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Building A User-Centric and Content-Driven Socialbot

arXiv.org Artificial Intelligence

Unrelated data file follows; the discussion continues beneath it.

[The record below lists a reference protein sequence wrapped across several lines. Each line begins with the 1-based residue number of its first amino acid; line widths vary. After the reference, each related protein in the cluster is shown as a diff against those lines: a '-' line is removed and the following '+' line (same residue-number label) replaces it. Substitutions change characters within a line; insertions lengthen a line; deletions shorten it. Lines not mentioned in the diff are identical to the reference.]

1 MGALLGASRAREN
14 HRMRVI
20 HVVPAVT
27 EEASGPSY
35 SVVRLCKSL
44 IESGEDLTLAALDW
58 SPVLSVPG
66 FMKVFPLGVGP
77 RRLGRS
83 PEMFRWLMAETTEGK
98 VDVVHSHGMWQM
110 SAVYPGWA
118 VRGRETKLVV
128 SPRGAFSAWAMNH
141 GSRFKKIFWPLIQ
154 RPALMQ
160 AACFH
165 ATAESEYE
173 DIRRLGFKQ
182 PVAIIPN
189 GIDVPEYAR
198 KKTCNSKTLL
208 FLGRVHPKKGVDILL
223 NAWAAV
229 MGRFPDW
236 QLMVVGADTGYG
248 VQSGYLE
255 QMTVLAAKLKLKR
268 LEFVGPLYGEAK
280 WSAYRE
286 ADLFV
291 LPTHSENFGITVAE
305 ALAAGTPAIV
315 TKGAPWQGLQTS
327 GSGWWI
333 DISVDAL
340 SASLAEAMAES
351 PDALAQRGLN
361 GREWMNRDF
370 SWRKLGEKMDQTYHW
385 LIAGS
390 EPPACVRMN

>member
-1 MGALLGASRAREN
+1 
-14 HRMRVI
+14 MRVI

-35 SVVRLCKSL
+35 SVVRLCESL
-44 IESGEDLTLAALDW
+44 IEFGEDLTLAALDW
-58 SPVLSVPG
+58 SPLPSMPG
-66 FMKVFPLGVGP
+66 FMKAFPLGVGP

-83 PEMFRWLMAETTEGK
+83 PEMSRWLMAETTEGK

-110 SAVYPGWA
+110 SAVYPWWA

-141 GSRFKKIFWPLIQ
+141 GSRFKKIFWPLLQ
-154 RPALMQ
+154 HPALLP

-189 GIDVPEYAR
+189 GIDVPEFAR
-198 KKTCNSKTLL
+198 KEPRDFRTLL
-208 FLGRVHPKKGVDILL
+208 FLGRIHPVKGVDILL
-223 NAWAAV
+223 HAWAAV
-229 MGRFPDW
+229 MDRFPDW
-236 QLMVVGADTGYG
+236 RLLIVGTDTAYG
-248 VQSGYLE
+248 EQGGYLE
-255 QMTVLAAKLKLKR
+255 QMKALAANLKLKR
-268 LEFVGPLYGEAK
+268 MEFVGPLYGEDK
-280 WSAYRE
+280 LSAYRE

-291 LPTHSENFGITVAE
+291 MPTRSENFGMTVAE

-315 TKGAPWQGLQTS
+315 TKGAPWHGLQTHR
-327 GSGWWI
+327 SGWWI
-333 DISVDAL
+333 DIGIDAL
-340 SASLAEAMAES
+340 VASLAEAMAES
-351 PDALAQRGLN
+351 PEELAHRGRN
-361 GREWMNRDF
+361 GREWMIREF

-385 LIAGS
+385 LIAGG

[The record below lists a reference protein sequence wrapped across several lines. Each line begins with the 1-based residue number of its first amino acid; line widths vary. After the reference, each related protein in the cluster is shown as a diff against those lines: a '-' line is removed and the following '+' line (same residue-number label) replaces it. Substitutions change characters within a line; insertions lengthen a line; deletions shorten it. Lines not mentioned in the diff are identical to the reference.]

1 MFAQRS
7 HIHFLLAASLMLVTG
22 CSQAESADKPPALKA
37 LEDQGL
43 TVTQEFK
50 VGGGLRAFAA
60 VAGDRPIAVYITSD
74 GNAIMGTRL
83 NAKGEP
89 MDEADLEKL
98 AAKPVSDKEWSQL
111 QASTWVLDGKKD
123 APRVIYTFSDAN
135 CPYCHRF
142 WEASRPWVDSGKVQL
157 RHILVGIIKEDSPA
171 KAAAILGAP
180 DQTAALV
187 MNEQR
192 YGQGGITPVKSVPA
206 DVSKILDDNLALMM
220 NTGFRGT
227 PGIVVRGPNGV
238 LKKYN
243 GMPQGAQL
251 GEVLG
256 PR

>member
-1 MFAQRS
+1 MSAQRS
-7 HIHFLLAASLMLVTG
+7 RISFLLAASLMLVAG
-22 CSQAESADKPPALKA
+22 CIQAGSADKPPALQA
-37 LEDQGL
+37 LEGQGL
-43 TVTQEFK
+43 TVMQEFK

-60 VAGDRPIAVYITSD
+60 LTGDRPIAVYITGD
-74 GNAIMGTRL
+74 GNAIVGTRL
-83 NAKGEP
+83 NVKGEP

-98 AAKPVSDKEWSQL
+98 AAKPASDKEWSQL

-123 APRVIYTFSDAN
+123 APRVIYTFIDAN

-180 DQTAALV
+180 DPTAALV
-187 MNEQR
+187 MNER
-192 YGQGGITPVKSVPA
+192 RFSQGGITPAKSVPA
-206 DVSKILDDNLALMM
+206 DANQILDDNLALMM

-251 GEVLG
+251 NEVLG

To build Sounding Board, we develop a system architecture that is capable of accommodating dialog strategies that we designed for socialbot conversations. The architecture consists of a multi-dimensional language understanding module for analyzing user utterances, a hierarchical dialog management framework for dialog context tracking and complex dialog control, and a language generation process that realizes the response plan and makes adjustments for speech synthesis. Additionally, we construct a new knowledge base to power the socialbot by collecting social chat content from a variety of sources. An important contribution of the system is the synergy between the knowledge base and the dialog management, i.e., the use of a graph structure to organize the knowledge base that makes dialog control very efficient in bringing related content to the discussion. Using the data collected from Sounding Board during the competition, we carry out in-depth analyses of socialbot conversations and user ratings which provide valuable insights in evaluation methods for socialbots. We additionally investigate a new approach for system evaluation and diagnosis that allows scoring individual dialog segments in the conversation. Finally, observing that socialbots suffer from the issue of shallow conversations about topics associated with unstructured data, we study the problem of enabling extended socialbot conversations grounded on a document. To bring together machine reading and dialog control techniques, a graph-based document representation is proposed, together with methods for automatically constructing the graph. Using the graph-based representation, dialog control can be carried out by retrieving nodes or moving along edges in the graph. To illustrate the usage, a mixed-initiative dialog strategy is designed for socialbot conversations on news articles.